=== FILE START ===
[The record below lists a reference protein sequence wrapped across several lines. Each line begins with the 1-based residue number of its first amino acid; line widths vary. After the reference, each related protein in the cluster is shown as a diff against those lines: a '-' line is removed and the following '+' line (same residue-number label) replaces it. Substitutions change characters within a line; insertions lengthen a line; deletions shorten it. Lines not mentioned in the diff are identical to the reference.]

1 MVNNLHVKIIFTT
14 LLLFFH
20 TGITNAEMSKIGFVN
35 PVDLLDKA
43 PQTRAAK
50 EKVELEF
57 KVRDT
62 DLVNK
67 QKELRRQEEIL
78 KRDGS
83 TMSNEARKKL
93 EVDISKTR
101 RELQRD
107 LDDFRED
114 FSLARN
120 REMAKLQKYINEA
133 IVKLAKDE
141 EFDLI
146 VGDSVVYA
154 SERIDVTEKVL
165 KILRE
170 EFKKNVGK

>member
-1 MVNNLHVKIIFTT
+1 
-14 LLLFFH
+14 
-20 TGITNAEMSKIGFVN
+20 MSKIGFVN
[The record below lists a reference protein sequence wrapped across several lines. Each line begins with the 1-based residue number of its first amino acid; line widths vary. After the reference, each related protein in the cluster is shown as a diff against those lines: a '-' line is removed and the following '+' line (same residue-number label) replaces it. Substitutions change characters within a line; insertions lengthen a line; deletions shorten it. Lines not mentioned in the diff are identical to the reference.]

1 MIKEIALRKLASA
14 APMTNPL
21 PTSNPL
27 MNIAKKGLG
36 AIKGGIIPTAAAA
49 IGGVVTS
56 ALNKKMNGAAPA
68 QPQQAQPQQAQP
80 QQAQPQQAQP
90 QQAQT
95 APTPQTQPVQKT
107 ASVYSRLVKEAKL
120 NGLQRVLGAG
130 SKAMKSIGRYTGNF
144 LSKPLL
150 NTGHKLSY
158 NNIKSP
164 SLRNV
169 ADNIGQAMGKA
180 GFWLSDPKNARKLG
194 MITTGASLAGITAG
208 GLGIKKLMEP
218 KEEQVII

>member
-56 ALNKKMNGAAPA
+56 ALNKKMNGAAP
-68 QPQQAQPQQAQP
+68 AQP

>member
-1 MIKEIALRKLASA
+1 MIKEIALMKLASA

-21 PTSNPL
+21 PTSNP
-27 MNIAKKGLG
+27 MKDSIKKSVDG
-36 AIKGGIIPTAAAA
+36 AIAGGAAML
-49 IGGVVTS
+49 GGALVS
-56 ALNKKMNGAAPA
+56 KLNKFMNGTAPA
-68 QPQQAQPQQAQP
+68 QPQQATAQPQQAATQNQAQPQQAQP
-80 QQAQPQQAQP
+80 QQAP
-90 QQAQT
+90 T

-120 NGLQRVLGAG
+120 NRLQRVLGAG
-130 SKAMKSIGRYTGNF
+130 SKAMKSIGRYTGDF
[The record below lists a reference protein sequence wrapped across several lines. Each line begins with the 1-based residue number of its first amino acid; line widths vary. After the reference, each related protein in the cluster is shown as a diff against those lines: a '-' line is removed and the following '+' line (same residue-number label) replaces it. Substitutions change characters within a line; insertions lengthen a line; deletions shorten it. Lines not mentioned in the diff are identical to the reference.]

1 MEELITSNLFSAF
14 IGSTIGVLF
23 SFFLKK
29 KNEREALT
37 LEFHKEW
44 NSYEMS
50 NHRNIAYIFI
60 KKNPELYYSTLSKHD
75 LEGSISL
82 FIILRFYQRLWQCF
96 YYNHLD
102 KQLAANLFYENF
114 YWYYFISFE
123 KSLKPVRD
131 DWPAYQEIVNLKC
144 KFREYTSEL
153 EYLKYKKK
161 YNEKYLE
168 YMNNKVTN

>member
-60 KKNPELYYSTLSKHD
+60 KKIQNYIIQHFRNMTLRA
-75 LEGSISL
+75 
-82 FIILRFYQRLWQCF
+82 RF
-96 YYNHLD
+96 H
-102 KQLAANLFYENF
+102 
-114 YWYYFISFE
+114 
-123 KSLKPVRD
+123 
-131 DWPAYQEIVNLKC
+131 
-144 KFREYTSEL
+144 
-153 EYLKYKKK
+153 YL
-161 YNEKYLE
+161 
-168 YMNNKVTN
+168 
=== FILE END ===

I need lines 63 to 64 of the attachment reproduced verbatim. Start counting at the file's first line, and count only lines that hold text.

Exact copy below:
-21 PTSNPL
+21 PTSNP